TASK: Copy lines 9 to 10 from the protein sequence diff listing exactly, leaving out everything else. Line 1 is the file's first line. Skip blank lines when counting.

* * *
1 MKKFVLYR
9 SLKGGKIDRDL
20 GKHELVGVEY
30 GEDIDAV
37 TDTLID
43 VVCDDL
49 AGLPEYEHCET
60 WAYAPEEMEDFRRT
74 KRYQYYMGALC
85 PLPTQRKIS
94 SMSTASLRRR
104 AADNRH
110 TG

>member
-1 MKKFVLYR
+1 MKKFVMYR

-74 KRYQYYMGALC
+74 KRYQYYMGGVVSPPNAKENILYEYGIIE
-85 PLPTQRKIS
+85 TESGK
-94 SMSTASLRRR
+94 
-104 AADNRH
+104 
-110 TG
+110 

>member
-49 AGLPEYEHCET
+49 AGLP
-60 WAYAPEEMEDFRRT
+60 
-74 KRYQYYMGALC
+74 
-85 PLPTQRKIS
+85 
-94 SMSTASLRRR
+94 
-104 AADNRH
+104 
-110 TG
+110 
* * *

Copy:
74 KRYQYYMGALC
85 PLPTQRKIS